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Every so often I put together an issue that only afterward strikes me as being, well, completely about my canine interests and needs! There is not a single thing in this issue that is not useful to me and my dog right this minute.
I guess that’s a nice perk of the job; I get to assign authors to go out and research topics that I am personally interested in, or about subjects that will ultimately benefit my dog – and your dogs, too, I hope! I’m not being completely selfish; I suspect that most of us are in the same boat: While we may have had dogs our whole lives, we’re really only now learning how much we don’t know about proper nutrition, holistic medical care, and effective training methods. We get a lot of enjoyment from our dogs – but there are things about our relationship with them that could stand some improvement. And most of us would like to keep our dogs with us on this planet as long as possible, in as vibrant a state of health as is possible.
I had to assign myself one article to write for this issue: “Choosing a Raw Food Guru,” which appears on the next page. I’ve noticed over the years that most “raw feeders” tend to follow the doctrine of one of three main experts when planning their dogs’ homemade diets. It’s almost become one of those personality quiz questions, such as “Who is your favorite Beatle?” Until I read their books, and interviewed each one, I couldn’t answer that question; I wasn’t familiar enough with the philosophical and practical differences between the well-known authors’ diets. Now I can!
Of course, as the owner of an obsessive, restless Border Collie, I’m always looking for new and better toys; Rupert needs things to do besides shadowing me from one side of my office to the other! Pat Miller’s enthusiastic review of the best new toys sent me straight to my computer to order a toy or two.
Mardi Richmond’s article on classical conditioning came as a revelation to me. When she proposed the article, it sounded to me like something our readers would be interested in – even though I wasn’t exactly sure what it was. Once I read her article, I realized how many times I could have used the techniques to convince 11-year-old Rupert that there was really nothing to be frightened of . . . not laundry, brooms, strangers, loud voices, the clink of a fork on a plate, or any of the other 40 or so things that make Rupert nervous. I think we’ll start with the fear of strangers – that’s been the most troublesome; we’ve gotten used to Rupe leaving the room for most of the others!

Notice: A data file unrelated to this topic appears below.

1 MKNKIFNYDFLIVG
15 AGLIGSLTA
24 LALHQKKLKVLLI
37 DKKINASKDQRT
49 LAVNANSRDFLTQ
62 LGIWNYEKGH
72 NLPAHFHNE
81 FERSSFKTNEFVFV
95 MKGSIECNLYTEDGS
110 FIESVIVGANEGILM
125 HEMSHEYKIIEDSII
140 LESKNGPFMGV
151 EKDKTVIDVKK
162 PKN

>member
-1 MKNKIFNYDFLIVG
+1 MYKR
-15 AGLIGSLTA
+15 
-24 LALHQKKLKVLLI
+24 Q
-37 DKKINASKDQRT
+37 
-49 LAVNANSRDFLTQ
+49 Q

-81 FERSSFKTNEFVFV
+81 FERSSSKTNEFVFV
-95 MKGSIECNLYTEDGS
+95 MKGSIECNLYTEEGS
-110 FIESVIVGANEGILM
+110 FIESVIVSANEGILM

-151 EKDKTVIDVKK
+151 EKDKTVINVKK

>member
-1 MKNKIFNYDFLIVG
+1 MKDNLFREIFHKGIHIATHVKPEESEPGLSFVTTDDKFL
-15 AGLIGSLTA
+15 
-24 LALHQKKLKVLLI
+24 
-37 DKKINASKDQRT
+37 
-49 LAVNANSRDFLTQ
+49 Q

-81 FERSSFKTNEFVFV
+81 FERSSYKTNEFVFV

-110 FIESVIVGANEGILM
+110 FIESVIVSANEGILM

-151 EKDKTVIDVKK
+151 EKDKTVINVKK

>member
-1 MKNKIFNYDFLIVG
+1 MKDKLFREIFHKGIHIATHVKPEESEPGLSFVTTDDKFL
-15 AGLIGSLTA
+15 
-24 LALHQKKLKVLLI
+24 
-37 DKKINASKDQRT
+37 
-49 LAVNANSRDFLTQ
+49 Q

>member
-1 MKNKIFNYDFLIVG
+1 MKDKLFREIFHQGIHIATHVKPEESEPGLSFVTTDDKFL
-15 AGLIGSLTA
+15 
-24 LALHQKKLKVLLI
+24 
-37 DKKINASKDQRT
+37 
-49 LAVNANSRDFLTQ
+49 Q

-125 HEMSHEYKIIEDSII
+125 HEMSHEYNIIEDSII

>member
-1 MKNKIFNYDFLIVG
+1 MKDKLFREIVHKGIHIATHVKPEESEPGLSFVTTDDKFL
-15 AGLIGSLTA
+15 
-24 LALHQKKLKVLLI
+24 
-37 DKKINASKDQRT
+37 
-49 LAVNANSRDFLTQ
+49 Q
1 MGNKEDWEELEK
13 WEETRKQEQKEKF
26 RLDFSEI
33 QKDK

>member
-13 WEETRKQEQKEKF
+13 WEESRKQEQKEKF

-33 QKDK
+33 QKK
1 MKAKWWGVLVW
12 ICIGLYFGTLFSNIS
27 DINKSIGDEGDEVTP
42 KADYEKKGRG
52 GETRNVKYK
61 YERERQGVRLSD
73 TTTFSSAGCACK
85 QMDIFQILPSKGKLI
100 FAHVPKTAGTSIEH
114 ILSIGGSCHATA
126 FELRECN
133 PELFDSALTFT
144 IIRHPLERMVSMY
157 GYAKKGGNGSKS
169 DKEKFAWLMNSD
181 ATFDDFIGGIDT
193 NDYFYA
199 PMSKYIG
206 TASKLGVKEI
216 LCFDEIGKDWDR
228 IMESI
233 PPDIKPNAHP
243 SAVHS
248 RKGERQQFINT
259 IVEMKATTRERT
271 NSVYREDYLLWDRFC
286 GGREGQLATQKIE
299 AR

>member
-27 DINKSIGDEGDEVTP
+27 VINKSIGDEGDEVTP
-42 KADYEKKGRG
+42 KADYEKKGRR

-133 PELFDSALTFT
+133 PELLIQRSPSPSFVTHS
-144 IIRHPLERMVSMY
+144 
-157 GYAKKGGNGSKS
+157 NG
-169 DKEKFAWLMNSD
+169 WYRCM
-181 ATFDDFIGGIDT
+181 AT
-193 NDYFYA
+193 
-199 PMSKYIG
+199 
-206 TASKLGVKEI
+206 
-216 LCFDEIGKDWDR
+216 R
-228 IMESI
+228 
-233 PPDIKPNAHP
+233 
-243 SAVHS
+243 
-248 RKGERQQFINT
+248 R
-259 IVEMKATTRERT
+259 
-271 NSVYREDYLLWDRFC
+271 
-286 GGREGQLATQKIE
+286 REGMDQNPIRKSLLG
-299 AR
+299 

Every dog owner, myself included, is forever looking for the perfect veterinarian – a skilled diagnostician with a warm manner. When you also require a holistic approach – someone with a knack for intuiting the most effective and the least harmful treatment available – the quest takes on quixotic proportions. Randy Kidd, a talented holistic veterinarian himself, does a great job of explaining how we can assess a practitioner’s depth of knowledge and commitment, even if we don’t know that much about holistic principles yet, ourselves.
Because of Rupe’s lack of interest in getting anywhere near other dogs and strangers I don’t take him with me when I go to the dog park in my town. But I go pretty frequently, because I enjoy watching the dogs play so much (and there are so many great photo opportunities). It wasn’t until I read Pat Miller’s recommendations for evaluating a dog park that I realized how really perfect the park in my town is! If your city doesn’t have a dog park, or has a subpar facility, check out Miller’s suggestions for organizing a user group to improve your situation; your local dogs will thank you.
All in all, I hope you enjoy this issue as much as I have.
-by Nancy Kerns